Ford (NYSE:F) is a bargain priced American institution with staying power that will drive your returns. Several factors point to the current share price being a very attractive entry point.
1. Historically, the stock exhibits a strong correlation in the trend of share price versus book value per share. Since August of 2011, the share price appears to have decoupled from the continuing rise in book value per share. The historic and trendline comparisons suggest share price should be at the $15 level in the current strengthening shareholder equity cycle.
2. The price to book value ratio not only lags current historic correlation trends, the present price/book ratio of 2.599 is near historic lows. This suggests either the market is forecasting an impending crash in Ford business activity and rapid erosion of current book value or there is room for a rapid share price rise in the near future so as to restore traditional ratios and bring the trends back into a more balanced correlation.
3. The current trends of strengthening financial performance and auto industry stabilization since these ratio lows were last seen in 2008 suggest the market is not awaiting a crash in company financial performance. Thus the alternate conclusion of an upward share price correction to bring the ratio back into historic ranges is the favored outlook. A closer to traditional 3.8 price/book ratio would predict a price breakout to the upside in the range of $19.00 per share.
4. Share price also correlates strongly with historic pre-tax income. Similar to the price/book ratio correlation, the income/price correlation has decoupled since January of 2011. The gap between price performance and income has widened significantly as share prices pulled back from the January 2011 highs. Upside price potential into the $15.00 to $19.00 per share range is forecast for a return to the historic correlations. These numbers agree well with the share price forecasts derived above by the price/book ratio and book value multiples.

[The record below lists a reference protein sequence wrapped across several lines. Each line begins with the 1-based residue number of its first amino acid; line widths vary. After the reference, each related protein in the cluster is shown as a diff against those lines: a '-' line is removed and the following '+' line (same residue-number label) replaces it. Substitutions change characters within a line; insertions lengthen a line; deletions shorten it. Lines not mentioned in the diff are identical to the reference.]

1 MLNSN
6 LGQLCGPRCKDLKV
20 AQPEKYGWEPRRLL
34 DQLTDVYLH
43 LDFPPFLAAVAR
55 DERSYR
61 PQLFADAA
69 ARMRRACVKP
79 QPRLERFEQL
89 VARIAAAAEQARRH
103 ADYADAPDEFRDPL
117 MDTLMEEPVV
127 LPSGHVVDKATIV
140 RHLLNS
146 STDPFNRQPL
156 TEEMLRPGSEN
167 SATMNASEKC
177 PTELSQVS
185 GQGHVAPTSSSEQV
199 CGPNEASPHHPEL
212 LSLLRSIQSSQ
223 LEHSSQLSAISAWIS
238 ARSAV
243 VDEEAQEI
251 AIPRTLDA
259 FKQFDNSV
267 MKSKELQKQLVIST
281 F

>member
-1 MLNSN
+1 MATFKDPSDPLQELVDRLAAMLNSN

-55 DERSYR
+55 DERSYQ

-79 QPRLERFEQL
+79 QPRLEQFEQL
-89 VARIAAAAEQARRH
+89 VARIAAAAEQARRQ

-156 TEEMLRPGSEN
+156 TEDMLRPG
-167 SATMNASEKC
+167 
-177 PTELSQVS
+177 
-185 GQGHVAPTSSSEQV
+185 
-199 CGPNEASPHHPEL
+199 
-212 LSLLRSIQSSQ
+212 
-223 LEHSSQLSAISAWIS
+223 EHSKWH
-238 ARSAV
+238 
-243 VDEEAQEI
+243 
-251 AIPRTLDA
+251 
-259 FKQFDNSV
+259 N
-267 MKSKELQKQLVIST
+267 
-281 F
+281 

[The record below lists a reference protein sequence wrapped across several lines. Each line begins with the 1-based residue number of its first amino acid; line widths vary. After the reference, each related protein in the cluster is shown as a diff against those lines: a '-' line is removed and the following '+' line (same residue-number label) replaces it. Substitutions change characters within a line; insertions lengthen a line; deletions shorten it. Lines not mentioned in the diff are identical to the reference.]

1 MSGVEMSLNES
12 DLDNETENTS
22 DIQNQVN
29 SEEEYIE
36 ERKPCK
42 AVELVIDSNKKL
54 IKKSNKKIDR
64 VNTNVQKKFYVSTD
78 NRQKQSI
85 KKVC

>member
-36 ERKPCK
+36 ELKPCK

5. The current divergence of shareholder equity versus price is widening to historic proportions. The present gap of $18.89 billion equity versus 13.02 price is a ratio of 1.45 and it is widening. Only the early 2006 figures, at a time when Ford was struggling through with the start of a difficult turnaround, show greater divergence. A tightening of this divergence of only half its present gap would require a share price in the range of $16.00 to $16.50.
6. Ford's dividend payout ratios have historically been on the order of 40%. The current dividend, even at its doubling to $0.10 quarterly at the most recent January 28, 2013 distribution, is only at a 10% payout ratio. This suggests a secure dividend and a reasonable expectation for further dividend growth.